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The Unrepentant Felon - June 23

  • 2022 Jun 23






The Unrepentant Felon


They refused to repent of all their evil deeds (Revelation 16:11). 



Dear friends:


Imagine this scene . . .  


A convicted felon walked into a crowded, hostile courtroom.  The charge against him was murder in the first degree.  It wasn't a complicated case.  The allegations had been proven with little contest and beyond all doubt.


It was time to hear the sentence.  The court was called to order, and the judge took his place.  A hush fell over the audience.  


Lawyers anxiously awaited the decision while the accused man stoically stared into space.  And then, just before the gavel dropped to condemn him, the judge peered over his glasses and said, "Is there anything you'd like to say before your sentence is given?"  


"Yes, your honor," the convicted man answered.  "I just want to say, I'm sorry.  But if I could turn back the clock, I'd do it again the same exact way."  


The audience gasped.  And then, to the amazement of the courtroom, the judge said, "But you are sorry, are you?"


"Yes.  Very, very sorry," the man responded. 


"Well, then," the judge said, "that's all I need to hear.  You are forgiven!  You are free to go." 


This is an absurd story and totally contrary to the Word of God, yet that is often the way men and women treat our Heavenly Father as they seek His forgiveness.  Standing before Him, guilty as charged, they toss shallow apologies at His feet and expect Him to release them as free men.  


But, true repentance -- the kind that relieves us of our guilt and penalty -- cannot be treated so casually.


Paul wrote about the kind of repentance that leads to salvation: "I am happy, not because you were made sorry, but because your sorrow led you to repentance. For you became sorrowful as God intended and so were not harmed in any way by us.  Godly sorrow brings repentance that leads to salvation and leaves no regret, but worldly sorrow brings death" (2 Corinthians 7:9-10, NIV).


The word repentance itself means a "change of mind," or a turning in another direction.  One cannot truly repent unless he has changed his mind on his behavior and turned from it.  That does not mean God will not forgive him if he does it again, because God's mercies are new every morning.  But it does mean that flimsy, flippant repentance is not what God desires, nor will He honor it.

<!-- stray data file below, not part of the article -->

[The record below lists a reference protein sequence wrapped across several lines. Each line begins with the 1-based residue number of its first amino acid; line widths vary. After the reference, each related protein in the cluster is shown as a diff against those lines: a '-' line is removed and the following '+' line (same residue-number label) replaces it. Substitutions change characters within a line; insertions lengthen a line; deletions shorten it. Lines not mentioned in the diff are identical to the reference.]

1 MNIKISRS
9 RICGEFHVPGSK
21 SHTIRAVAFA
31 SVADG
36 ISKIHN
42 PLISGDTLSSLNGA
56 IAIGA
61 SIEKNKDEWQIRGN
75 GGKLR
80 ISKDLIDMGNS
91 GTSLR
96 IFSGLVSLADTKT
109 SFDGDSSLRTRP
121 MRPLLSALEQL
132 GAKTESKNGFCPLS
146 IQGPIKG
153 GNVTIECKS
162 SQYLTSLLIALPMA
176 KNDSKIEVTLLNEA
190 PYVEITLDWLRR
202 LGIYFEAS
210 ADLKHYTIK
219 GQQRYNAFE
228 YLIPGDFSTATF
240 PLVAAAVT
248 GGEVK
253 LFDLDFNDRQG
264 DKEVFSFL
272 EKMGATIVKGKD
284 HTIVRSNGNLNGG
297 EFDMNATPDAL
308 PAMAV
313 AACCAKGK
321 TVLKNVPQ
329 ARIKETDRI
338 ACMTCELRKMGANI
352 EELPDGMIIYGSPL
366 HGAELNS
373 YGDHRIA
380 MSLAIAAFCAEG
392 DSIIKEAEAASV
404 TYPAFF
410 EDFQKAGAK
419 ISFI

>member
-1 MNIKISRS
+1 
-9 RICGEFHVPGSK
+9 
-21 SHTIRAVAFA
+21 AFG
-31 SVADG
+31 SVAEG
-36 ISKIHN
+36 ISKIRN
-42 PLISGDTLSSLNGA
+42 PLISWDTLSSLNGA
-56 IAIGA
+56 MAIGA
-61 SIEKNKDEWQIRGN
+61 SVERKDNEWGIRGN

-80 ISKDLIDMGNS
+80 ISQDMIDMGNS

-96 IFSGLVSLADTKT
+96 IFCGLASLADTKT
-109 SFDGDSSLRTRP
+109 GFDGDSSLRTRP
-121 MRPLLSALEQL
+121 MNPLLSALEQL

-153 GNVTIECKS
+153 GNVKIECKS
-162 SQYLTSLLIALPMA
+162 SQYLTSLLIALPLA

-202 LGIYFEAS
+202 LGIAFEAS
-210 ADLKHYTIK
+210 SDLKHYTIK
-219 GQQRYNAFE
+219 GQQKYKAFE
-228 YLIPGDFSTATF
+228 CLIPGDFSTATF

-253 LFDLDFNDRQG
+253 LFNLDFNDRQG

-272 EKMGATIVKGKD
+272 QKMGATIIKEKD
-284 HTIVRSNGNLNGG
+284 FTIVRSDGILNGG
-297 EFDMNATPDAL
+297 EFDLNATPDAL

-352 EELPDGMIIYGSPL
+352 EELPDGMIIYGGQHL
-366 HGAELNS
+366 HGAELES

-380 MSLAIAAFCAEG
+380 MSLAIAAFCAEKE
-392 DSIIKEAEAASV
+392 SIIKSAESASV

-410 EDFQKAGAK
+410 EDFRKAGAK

God takes sin seriously, so much so that it cost the life of His Son.  So should we.

Yours for fulfilling the Great Commission each year until our Lord returns,
Bill Bright

The late Dr. Bill Bright was Founder and President/Chairman Emeritus of Campus Crusade for Christ, an organization which began as a campus ministry in 1951 and now has more than 27,000 full-time staff and up to 500,000 trained volunteer staff in 196 countries in areas representing 99.6 percent of the world's population. In the past 50 years, Campus Crusade for Christ has seen approximately 6 billion exposures to the gospel worldwide. The film, "JESUS," which Bright conceived and funded through Campus Crusade for Christ, is the most widely translated and viewed film of any type ever produced. Since its use began in 1980, the film has been translated into 839 languages and viewed or listened to by over 5.7 billion people in 228 countries. Dr. Bright was also the author of more than fifty books. Visit campuscrusade.com for more details

Copyright (c) 2003, Bill Bright. All rights reserved. However, readers may copy and distribute this message as desired, without restrictions in number, as long as the content is not altered. Forwarding this e-mail to friends is encouraged. For many evangelistic and spiritual growth materials, visit the Campus Crusade for Christ Web site at ccci.org. See campuscrusade.com for Bill Bright's own materials. 

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